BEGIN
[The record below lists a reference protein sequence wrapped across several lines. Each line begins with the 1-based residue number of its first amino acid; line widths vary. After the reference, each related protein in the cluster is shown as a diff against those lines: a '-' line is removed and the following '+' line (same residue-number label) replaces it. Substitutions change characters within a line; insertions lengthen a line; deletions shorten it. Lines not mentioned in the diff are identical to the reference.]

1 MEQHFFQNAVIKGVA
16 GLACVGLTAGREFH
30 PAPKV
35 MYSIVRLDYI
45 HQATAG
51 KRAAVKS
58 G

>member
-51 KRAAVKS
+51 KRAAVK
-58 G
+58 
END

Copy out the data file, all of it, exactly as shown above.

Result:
[The record below lists a reference protein sequence wrapped across several lines. Each line begins with the 1-based residue number of its first amino acid; line widths vary. After the reference, each related protein in the cluster is shown as a diff against those lines: a '-' line is removed and the following '+' line (same residue-number label) replaces it. Substitutions change characters within a line; insertions lengthen a line; deletions shorten it. Lines not mentioned in the diff are identical to the reference.]

1 MEQHFFQNAVIKGVA
16 GLACVGLTAGREFH
30 PAPKV
35 MYSIVRLDYI
45 HQATAG
51 KRAAVKS
58 G

>member
-51 KRAAVKS
+51 KRAAVK
-58 G
+58 